Open Access. Powered by Scholars. Published by Universities.®

Arts and Humanities Commons

Open Access. Powered by Scholars. Published by Universities.®

2005

Philosophy

University of Richmond

Philosophy

Articles 1 - 4 of 4

Full-Text Articles in Arts and Humanities

Review Of Johanna Oksala's Foucault On Freedom, Ladelle Mcwhorter Nov 2005

Review Of Johanna Oksala's Foucault On Freedom, Ladelle Mcwhorter

Philosophy Faculty Publications

Johanna Oksala has produced a provocative reading of Michel Foucault's work on the issues of freedom and resistance to normalizing oppression. Although many commentators have contended that Foucault's historicization of subjectivity leads to metaphysical determinism and eliminates the very possibility of freedom in human life, Oksala argues that his radical rethinking of both bodies and freedom largely escapes the simplistic criticisms routinely put forward since the early 1980s. She does subject Foucault's work to criticisms of her own, however. While the title of her book leads the reader to expect a tight focus on the question of ...


Introduction To John Stuart Mill's Utilitarianism, G. Scott Davis Jan 2005

Introduction To John Stuart Mill's Utilitarianism, G. Scott Davis

Religious Studies Faculty Publications

John Stuart Mill's Utilitarianism, which first appeared in three installments of Fraser's Magazine in 1861, was intended as a defense of the notorious doctrine identified with the liberal reformer Jeremy Bentham (1748-1832) and with the author's father, James Mill (1773-1836). The defense was successful. While "the principle of utility, or as Bentham has latterly called it, the greatest happiness principle," may have scandalized Victorian England, Mill's Utilitarianism became one of the defining documents of modern British and American liberalism. It is impossible to appreciate contemporary social and political life without coming to grips with utilitarianism.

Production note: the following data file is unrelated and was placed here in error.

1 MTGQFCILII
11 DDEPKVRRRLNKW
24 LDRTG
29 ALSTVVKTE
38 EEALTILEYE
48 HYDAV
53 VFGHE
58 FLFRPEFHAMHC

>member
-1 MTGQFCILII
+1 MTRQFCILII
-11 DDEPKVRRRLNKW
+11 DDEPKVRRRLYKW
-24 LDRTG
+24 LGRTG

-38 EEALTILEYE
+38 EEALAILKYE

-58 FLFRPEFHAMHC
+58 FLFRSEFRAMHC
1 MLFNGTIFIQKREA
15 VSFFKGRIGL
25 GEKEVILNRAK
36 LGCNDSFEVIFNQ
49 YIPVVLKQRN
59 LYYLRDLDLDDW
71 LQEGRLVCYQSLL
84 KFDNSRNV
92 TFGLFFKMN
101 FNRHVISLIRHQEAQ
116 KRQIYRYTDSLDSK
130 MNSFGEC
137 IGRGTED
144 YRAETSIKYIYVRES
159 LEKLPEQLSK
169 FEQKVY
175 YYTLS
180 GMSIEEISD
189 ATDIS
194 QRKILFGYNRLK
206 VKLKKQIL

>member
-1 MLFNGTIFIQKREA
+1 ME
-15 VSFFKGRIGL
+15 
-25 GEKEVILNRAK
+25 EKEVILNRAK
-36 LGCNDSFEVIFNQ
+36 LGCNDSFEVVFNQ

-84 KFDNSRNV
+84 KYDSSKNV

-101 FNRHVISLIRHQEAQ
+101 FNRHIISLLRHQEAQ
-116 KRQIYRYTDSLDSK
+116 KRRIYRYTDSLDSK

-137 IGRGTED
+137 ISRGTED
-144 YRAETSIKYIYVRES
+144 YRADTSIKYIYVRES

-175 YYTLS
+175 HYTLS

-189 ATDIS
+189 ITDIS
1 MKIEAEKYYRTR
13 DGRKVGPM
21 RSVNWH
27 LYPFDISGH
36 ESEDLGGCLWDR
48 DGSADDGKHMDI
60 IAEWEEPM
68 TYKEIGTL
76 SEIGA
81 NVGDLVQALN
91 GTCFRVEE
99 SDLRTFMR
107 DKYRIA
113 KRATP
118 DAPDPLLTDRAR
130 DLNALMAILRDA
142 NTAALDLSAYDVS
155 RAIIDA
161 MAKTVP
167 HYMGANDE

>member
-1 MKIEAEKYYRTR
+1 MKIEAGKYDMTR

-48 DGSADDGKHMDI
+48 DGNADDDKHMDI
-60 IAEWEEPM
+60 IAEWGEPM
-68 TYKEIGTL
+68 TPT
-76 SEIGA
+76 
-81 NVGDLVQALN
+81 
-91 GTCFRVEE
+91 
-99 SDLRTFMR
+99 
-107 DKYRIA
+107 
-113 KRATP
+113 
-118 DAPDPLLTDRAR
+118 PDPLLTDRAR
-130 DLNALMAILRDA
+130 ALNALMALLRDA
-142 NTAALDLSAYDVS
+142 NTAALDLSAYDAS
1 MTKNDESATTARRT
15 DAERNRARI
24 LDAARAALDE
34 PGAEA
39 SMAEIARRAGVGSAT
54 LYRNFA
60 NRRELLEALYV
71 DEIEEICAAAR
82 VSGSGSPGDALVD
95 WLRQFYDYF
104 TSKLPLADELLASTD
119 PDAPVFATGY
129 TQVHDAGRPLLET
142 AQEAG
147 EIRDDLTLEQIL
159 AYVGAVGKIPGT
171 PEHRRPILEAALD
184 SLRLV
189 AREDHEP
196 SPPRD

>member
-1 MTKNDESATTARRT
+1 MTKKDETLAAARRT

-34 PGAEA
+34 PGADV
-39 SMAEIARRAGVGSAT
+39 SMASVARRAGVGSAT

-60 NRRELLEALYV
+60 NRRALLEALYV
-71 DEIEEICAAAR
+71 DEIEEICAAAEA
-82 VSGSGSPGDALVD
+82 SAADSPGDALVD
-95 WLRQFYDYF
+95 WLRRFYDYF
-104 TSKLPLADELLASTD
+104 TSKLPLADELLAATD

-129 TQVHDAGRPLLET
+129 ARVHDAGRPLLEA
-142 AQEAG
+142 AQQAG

Introduction To G.E. Moore's Principia Ethica, G. Scott Davis Jan 2005

Introduction To G.E. Moore's Principia Ethica, G. Scott Davis

Religious Studies Faculty Publications

When Principia Ethica appeared, in 1903, it became something of a sacred text for the Cambridge-educated elites-Lytton Strachey, Leonard Woolf, John Maynard Keynes-who, along with Virginia Woolf, would form the core of the Bloomsbury Group. In a letter of October 11, 1903, Strachey confesses to Moore that he is "carried away" by Principia, which inaugurates, for him, "the beginning of the Age of Reason." Moore's critique of convention, his caustic dismissal of his philosophical predecessors, and the relentless rigor of his method promised a revolution in morality commensurate with the modernist transformation of art and literature. Principia Ethica shifted ...


The Technology Of Biopower: A Response To Todd May's "Foucault Now?", Ladelle Mcwhorter Jan 2005

The Technology Of Biopower: A Response To Todd May's "Foucault Now?", Ladelle Mcwhorter

Philosophy Faculty Publications

Because the occasion for his essay was the inaugural conference of the newly formed Foucault Society in New York City in the spring of 2005, Todd May takes as his point of departure the question of whether Foucault’s work is valuable to the sort of people who have come together to form that society: philosophers, artists, political activists, and in general to concerned citizens today, twenty years after Michel Foucault’s death. As might be expected given the Society’s raison d’être, May answers this question in the affirmative. But exactly how is Foucault’s work still relevant ...